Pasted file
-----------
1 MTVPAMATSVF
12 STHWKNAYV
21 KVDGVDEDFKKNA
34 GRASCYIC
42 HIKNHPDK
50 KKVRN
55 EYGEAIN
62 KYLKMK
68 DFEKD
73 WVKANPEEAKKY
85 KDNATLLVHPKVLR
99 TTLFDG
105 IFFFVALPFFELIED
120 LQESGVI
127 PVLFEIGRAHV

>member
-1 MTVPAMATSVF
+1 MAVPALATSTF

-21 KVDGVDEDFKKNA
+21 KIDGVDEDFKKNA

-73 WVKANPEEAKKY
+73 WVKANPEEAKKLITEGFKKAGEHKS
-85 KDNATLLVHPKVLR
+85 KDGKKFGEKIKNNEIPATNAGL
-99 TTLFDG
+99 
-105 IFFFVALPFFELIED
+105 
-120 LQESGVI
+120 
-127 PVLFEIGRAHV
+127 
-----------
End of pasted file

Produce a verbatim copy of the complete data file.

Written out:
1 MTVPAMATSVF
12 STHWKNAYV
21 KVDGVDEDFKKNA
34 GRASCYIC
42 HIKNHPDK
50 KKVRN
55 EYGEAIN
62 KYLKMK
68 DFEKD
73 WVKANPEEAKKY
85 KDNATLLVHPKVLR
99 TTLFDG
105 IFFFVALPFFELIED
120 LQESGVI
127 PVLFEIGRAHV

>member
-1 MTVPAMATSVF
+1 MAVPALATSTF

-21 KVDGVDEDFKKNA
+21 KIDGVDEDFKKNA

-73 WVKANPEEAKKY
+73 WVKANPEEAKKLITEGFKKAGEHKS
-85 KDNATLLVHPKVLR
+85 KDGKKFGEKIKNNEIPATNAGL
-99 TTLFDG
+99 
-105 IFFFVALPFFELIED
+105 
-120 LQESGVI
+120 
-127 PVLFEIGRAHV
+127 